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Occupational Wage Survey

GREENVILLE, SOUTH CAROLINA
MAY 1960

B u

le t in




N o .

1 2 6 5 - 4 6

UNITED STATES DEPARTMENT OF LABOR
James P. Mitchell, Secretary
BUREAU OF LABOR STATISTICS
Ewan Cl ague, Commissioner




Occupational Wage Survey
GREENVILLE, SOUTH CAROLINA




M A Y 1960

Bulletin No. 1265-46
July 1960
UNITED STATES DEPARTMENT OF LABOR
James P. Mitchell, Secretary
BUREAU OF LABOR STATISTICS
Ewan Clague, Commissioner

For sale by the Superintendent of Documents/ U.S. Government Printing Office, Washington 25, D.C.

Price 20 cents




Contents

Preface

Page
T h e C o m m u n ity W a ge S u r v e y P r o g r a m
T h e B u re a u o f L a b o r S ta tis tic s r e g u la r ly con du cts
a r e a w id e w a g e s u r v e y s in a n u m b er o f im p o rta n t in d u s tr ia l
c e n t e r s . T h e s tu d ie s , m ad e f r o m la te f a l l to e a r ly s p r in g ,
r e la te to o c c u p a tio n a l e a r n in g s and r e la t e d s u p p le m e n ta ry
b e n e fits . A p r e lim in a r y r e p o r t is a v a ila b le on c o m p le tio n
o f the study in e a c h a r e a , u s u a lly in the m onth fo llo w in g
the p a y r o ll p e r io d s tu d ied . T h is b u lle tin p r o v id e s a d d itio n a l
d ata not in c lu d e d in the e a r l i e r r e p o r t .
A c o n s o lid a te d
a n a ly tic a l b u lle tin s u m m a r iz in g the r e s u lt s o f a ll o f the
y e a r 's s u r v e y s is is s u e d a ft e r c o m p le tio n o f the fin a l a r e a
b u lle tin f o r the c u r r e n t roun d o f s u r v e y s .

In tro d u c tio n




1

T a b le s :

1.

E s ta b lis h m e n ts and w o r k e r s w ith in s c o p e o f s u r v e y ---------

2

A:

O c c u p a tio n a l e a r n in g s : *
A - 1. O ffic e o c c u p a tio n s --------------------------------------------------A - 2 . P r o f e s s io n a l and te c h n ic a l o c c u p a tio n s -----------------A - 3 . M a in ten a n c e and p o w e r p lan t o c c u p a tio n s ---------------A - 4 . C u s to d ia l and m a t e r ia l m o v e m e n t o c c u p a t io n s --------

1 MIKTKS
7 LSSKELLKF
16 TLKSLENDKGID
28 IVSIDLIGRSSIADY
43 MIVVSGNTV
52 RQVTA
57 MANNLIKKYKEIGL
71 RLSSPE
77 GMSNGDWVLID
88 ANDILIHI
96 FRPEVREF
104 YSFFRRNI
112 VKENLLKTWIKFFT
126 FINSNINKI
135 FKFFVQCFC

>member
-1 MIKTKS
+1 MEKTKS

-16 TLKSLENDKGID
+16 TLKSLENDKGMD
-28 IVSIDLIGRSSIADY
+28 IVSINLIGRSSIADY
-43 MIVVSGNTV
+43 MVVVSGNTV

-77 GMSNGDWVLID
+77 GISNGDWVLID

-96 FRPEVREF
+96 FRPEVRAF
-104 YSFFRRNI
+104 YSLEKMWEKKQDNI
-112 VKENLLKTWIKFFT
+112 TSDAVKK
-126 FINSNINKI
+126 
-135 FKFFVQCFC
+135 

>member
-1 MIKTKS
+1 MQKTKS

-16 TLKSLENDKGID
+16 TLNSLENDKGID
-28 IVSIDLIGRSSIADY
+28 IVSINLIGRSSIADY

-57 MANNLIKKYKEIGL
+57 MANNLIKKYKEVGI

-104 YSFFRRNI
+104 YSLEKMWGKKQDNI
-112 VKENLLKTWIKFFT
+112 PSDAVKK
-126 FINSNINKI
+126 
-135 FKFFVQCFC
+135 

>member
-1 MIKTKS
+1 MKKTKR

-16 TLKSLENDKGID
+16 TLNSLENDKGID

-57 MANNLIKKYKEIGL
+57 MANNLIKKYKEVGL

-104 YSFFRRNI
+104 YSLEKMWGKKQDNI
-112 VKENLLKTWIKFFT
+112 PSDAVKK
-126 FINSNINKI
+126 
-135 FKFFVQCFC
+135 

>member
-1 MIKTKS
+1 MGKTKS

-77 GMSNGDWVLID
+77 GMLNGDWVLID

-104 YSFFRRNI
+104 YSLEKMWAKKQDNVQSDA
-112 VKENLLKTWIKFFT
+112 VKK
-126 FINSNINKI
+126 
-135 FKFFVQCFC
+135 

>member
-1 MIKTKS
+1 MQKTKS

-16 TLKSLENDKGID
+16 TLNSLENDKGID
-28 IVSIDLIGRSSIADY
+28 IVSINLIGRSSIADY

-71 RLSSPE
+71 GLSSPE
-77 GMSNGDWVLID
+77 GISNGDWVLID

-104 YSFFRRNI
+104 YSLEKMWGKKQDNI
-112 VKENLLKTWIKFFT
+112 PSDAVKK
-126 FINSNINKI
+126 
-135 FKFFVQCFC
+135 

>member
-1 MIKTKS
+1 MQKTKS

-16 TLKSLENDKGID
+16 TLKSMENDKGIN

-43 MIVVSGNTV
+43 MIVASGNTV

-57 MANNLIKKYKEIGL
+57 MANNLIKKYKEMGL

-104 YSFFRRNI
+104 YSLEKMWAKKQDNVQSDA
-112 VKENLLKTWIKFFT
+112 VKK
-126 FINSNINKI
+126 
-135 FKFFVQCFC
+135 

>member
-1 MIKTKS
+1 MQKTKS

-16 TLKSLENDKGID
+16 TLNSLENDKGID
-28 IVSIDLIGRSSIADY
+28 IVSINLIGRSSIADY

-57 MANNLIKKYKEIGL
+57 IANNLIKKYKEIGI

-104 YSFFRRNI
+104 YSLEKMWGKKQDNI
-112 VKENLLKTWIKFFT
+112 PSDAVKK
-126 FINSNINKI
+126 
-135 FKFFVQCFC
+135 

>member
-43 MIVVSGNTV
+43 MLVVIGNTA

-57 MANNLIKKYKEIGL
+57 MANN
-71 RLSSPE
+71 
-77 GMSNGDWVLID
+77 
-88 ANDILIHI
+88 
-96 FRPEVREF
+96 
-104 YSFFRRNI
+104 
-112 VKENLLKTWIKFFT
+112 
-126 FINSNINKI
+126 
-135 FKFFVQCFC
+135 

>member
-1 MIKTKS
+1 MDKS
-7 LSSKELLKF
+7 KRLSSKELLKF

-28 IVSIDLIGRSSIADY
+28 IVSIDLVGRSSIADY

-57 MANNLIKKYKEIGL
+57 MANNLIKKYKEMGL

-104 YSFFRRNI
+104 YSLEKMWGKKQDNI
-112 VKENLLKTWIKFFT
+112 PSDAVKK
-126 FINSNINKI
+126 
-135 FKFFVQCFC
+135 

4
5
5
6

B:
T h is r e p o r t w as p r e p a r e d in the B u r e a u 's r e g io n a l
o f f ic e in A tla n ta , G a ., b y D on ald C r u s e , u n der the d i r e c ­
tio n o f L o u is B . W o y ty c h , R e g io n a l W a ge and In d u s tr ia l
R e la tio n s A n a ly s t.

_______________________________________________________________

E s ta b lis h m e n t p r a c t ic e s and s u p p le m e n ta ry
w a g e p r o v is io n s : *
B - l . S h ift d iffe r e n t ia ls ________________________________________
B - 2 . M in im u m e n tra n c e s a la r ie s f o r w o m e n
o f f ic e w o r k e r s ___________________________________________
B - 3 . S ch ed u led w e e k ly h o u rs _________________________________
B - 4 . P a id h o lid a y s ______________________________________________
B -5 . P a id v a c a tio n s _________
B - 6 . H e a lth , in s u r a n c e , and p e n s io n p lans ________________

A p p e n d ix :

O c c u p a tio n a l d e s c r ip tio n s

------------------------------------------

* NO TE:
S im ila r ta b u la tion s f o r th es e and o th e r ite m s
a r e a v a ila b le in the r e p o r t s f o r s u r v e y s in o th e r m a jo r
a r e a s . A d ir e c t o r y in d ic a tin g date o f stu d y and the p r ic e
o f the r e p o r ts is a v a ila b le upon r e q u e s t .

7
8
8
9
10
12

13




Occupational Wage Survey—Greenville, S. C.
Introduction
T h is a r e a is one o f s e v e r a l im p o rta n t in d u s tr ia l c e n te r s in
w h ich the U . S . D e p a rtm e n t o f L a b o r 's B u re a u o f L a b o r S ta tis tic s has
c on d u cted s u r v e y s o f o c c u p a tio n a l e a r n in g s and r e la t e d w a g e b e n e fits
on an a r e a w id e b a s is . In th is a r e a , d ata w e r e o b ta in e d b y p e r s o n a l
v is it s o f B u re a u f i e l d e c o n o m is ts to r e p r e s e n t a t iv e e s ta b lis h m e n ts
w ith in s ix b ro a d in d u s tr y d iv is io n s :
M a n u fa c tu rin g ; t r a n s p o r t a t io n ,1
c o m m u n ic a tio n , and o th e r p u b lic u t ilit ie s ; w h o le s a le tr a d e ; r e t a il
tr a d e ; fin a n c e , in s u r a n c e , and r e a l e s ta te ; and s e r v i c e s . M a jo r in ­
d u s try g ro u p s e x c lu d e d f r o m th es e s tu d ie s a r e g o v e r n m e n t o p e r a tio n s
and the c o n s tru c tio n and e x t r a c t iv e in d u s tr ie s . E s ta b lis h m e n ts h a vin g
f e w e r than a p r e s c r ib e d n u m b e r o f w o r k e r s a r e o m itte d a ls o b e c a u s e
th ey fu r n is h in s u ffic ie n t e m p lo y m e n t in the o c c u p a tio n s stu d ied to w a r ­
ra n t in c lu s io n . W h e r e v e r p o s s ib le , s e p a r a te ta b u la tion s a r e p r o v id e d
f o r e a c h o f the b r o a d in d u s tr y d iv is io n s .
T h e s e s u r v e y s a r e con d u cted on a s a m p le b a s is b e c a u s e o f the
u n n e c e s s a r y c o s t in v o lv e d in s u r v e y in g a ll e s ta b lis h m e n ts .
T o o b ta in
a p p r o p r ia te a c c u r a c y at m in im u m c o s t, a g r e a t e r p r o p o r tio n o f la r g e